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THE THREE ZEUS

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The Three Zefs 

The Three Zefs (Ζεύς) are mighty deities of Ællinismόs (Hellenismos, Ἑλληνισμός), the ancient Greek religion. They are Ploutôn (Pluto or Hades, Πλούτων), Poseidóhn (Poseidon or Neptune, Ποσειδῶν), and Olympian Zefs (or Jupiter). These deities are brothers and members of the Kronídai (Cronidae, Κρονίδαι), since they are the sons of Krónos (Cronus, Κρόνος).


The Mythology

Mighty Krónos (Cronus, Κρόνος) received an oracle that one of his children would usurp him. To prevent this, he swallowed each child in turn as they were born to his wife Rhǽa (Rhea, Ῥέα). [1] But when Zefs came forth, the divine child was rushed into hiding, and Rhǽa deceived her husband by presenting him with a stone wrapped in swaddling cloth and declared it to be his newborn son. Krónos swallowed the stone causing all the children to be vomited up:

"Therefore Orcus (Hades, ᾍδης), coming forth first, descended, and occupies the lower, that is, the infernal regions. The second, being above him...he whom they call Neptune (Ποσειδῶν), is thrust forth upon the waters. The third (Ζεὺς), who survived by the artifice of his mother Rhea, she put upon a she-goat and sent into heaven.[2]

 

The Orphic Egg: the universe and the soul

The Orphic Theogony describes the Kozmic Egg from which the universe emerges. The soul of all sentient beings has the same form, for it is a microcosm of the Kozmic Egg of the Universe. The Three Zefs have governance over the three parts of the egg:

Ploutôn rules the center (the yolk, βουλή)
Poseidóhn rules the middle (the white of the egg, πάθος)
Olympian Zefs rules the cortex (the shell of the egg, νους).


The Earth, the Sea, and the Heavens

Our earthly system is also a microcosm of the Kozmic Egg with the component parts being:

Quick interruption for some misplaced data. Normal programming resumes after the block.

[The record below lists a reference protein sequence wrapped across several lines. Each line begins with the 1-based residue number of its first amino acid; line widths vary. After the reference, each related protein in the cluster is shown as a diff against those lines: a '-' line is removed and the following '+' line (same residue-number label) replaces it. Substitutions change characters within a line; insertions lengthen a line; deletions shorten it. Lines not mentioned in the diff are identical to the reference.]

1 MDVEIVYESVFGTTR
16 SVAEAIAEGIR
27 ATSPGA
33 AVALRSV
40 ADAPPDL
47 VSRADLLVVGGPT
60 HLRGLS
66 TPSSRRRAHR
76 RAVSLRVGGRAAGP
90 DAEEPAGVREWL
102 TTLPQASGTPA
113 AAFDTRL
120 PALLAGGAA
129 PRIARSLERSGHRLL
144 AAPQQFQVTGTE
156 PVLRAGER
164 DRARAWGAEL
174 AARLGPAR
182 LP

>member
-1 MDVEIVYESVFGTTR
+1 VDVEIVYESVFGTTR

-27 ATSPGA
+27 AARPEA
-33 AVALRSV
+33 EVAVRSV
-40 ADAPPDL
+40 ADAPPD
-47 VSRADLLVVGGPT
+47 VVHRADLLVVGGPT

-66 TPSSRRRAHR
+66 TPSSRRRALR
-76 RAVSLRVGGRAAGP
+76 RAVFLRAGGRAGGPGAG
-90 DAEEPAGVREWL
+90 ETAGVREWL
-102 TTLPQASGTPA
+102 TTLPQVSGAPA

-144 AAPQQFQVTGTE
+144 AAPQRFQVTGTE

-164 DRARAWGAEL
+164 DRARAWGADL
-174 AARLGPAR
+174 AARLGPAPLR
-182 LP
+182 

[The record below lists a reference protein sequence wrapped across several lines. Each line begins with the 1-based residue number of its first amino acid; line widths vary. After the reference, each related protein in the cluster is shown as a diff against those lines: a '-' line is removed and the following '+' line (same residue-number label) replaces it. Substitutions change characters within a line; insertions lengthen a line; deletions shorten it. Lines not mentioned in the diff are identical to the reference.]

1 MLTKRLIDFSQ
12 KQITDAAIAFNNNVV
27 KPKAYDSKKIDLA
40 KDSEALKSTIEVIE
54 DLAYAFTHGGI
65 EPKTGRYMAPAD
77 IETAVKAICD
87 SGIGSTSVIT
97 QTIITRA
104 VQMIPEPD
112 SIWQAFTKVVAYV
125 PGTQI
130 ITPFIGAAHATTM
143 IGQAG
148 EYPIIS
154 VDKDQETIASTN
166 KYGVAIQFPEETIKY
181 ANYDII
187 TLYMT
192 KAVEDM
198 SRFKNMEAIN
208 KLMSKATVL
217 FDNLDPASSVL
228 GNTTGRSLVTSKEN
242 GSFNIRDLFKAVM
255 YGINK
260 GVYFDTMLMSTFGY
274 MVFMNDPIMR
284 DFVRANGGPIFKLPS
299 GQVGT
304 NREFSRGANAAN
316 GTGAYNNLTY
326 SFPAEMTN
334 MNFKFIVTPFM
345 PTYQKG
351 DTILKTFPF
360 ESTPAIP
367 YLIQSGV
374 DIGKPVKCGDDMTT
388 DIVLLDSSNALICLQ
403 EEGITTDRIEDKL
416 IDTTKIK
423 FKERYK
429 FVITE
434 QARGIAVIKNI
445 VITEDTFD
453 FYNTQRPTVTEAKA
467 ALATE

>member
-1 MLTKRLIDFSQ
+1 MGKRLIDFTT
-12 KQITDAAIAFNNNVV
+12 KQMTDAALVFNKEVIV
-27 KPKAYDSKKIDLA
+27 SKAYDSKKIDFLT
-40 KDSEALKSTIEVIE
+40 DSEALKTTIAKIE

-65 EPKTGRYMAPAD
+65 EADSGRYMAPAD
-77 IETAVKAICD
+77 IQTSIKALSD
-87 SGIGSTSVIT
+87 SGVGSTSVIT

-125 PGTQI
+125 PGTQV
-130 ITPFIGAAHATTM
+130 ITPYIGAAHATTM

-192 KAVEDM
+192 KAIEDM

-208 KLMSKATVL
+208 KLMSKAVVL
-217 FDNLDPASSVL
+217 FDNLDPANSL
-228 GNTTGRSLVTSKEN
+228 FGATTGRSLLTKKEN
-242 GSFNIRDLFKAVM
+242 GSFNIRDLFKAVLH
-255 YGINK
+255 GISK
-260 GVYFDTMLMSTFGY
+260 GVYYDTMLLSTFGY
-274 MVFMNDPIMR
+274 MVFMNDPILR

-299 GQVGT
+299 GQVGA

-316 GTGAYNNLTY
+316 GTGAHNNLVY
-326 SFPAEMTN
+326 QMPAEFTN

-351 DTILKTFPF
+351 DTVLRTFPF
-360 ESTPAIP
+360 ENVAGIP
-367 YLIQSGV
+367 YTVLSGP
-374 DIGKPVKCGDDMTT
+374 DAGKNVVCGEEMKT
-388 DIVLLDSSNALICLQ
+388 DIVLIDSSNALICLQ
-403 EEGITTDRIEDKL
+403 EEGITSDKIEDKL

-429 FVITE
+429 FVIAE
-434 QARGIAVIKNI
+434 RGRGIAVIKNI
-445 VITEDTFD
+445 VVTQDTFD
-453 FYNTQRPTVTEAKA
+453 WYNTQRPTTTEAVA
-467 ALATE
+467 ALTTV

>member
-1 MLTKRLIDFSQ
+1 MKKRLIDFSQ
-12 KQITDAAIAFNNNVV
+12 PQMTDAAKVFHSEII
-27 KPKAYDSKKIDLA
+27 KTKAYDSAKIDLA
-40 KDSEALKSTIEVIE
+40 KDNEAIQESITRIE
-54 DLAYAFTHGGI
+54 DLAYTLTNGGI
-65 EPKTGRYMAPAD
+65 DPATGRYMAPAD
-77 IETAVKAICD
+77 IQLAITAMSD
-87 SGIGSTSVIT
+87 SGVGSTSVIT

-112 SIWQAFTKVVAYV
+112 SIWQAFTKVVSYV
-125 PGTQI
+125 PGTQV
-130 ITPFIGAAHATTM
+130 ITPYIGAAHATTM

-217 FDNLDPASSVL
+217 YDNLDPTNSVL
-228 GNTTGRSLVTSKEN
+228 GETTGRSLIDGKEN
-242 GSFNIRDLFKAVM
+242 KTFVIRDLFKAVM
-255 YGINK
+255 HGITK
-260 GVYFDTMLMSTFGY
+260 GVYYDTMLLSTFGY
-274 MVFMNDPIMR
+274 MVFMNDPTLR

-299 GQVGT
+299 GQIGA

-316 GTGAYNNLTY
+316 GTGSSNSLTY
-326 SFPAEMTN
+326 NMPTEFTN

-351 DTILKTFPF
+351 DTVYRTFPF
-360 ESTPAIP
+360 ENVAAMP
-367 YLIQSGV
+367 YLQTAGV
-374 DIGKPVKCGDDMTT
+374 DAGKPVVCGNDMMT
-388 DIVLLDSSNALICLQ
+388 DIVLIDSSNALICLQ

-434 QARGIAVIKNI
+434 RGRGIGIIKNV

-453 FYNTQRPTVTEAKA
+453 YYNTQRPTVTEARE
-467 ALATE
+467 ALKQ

Ploutôn rules the Earth, like the yolk of the egg.
Poseidóhn rules t
he Sea and the Middle Sky beneath the Moon, like the white of the egg.
Olympian Zefs rules the Heavens, like the shell of the egg.



The Three Zefs have the same essence

The three brothers are three separate deities, yet they are of one essence. This is one of the great mysteries of our religion. Because they have the same essence, Zefs is known by the epithet trióphthalmos (triophthalmus, τριόφθαλμος): three-eyed, each eye representing one of the brothers, but all three eyes belonging to Olympian Zefs. [3]

In the mythology, this is told with the story of the casting of lots:

"...but they themselves cast lots for the sovereignty, and to Zeus was allotted the dominion of the sky, to Poseidon the dominion of the sea, and to Pluto the dominion in Hades." [4]

Kallímakhos (Callimachus, Καλλίμαχος), the Alexandrian poet, refers to this same mythology, but he points out that it is not by mere chance that these deities hold the positions which they do:

"Fairly didst thou wax, O heavenly Zeus, and fairly wert thou nurtured, and swiftly thou didst grow to manhood, and speedily came the down upon thy cheek. But, while yet a child, thou didst devise all the deeds of perfect stature. Wherefore thy kindred, though an earlier generation, grudged not that thou shouldst have heaven for thine appointed habitation. The ancient poets spake not altogether truly. For they said that the lot assigned to the sons of Cronus their three several abodes. But who would draw lots for Olympus and for Hades – save a very fool? for equal chances should one cast lots; but these are the wide world apart. When I speak fiction, be it such fiction as persuades the listener’s ear! Thou wert made sovereign of the Gods not by casting of lots but by the deeds of thy hands, thy might and that strength which thou hast set beside thy throne." [5]